caused her to gasp and hold that memory for seventy years:
her leaning against the desk at the nurses’ station,
going over meds
with the head nurse,
then a young sailor rolling up in a wheelchair.
Could they give him something
for his pain? His legs and feet are killing him.
She looks down at his scarred face,
his narrow shoulders wrapped in a khaki shawl,
his hands folded in his lap, then . . .
But I always knew what was coming, even the first time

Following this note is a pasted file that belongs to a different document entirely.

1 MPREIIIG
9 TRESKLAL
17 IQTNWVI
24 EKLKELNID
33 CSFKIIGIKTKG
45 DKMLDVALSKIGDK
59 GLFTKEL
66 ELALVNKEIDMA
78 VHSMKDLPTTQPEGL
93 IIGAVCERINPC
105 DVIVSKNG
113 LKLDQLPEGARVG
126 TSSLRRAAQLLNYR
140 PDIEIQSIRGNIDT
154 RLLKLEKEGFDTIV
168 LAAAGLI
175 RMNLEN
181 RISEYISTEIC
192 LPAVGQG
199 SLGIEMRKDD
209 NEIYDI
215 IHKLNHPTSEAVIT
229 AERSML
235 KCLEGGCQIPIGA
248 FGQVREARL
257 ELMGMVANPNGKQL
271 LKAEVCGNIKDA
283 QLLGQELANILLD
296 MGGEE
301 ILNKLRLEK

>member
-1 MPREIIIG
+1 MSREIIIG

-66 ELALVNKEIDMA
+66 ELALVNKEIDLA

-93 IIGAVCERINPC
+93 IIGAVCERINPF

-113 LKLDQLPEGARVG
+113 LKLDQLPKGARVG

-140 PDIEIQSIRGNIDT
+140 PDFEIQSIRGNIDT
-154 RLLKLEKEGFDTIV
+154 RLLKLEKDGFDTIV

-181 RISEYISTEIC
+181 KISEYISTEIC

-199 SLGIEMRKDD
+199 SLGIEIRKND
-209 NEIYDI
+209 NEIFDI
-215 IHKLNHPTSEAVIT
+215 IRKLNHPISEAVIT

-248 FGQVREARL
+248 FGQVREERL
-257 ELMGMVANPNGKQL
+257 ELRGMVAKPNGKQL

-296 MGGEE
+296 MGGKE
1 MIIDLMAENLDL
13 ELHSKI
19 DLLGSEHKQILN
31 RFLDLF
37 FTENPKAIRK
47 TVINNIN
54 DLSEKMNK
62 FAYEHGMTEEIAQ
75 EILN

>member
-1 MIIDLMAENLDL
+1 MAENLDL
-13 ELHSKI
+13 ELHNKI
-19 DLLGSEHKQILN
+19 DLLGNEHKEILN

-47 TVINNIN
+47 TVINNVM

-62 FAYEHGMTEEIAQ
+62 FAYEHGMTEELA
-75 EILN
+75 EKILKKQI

I heard the story. Her grimace tipped me off.
And each time the story was repeated –
often three times in one visit –
I chalked it off to senility.
Now looking over the house
with only a stick or two of mildewed furniture,
the sagging deck, the ragged yard,
the downed fence,
I see that story clearly as an explanation –
the two bandaged stumps
a warning against the pain of absence.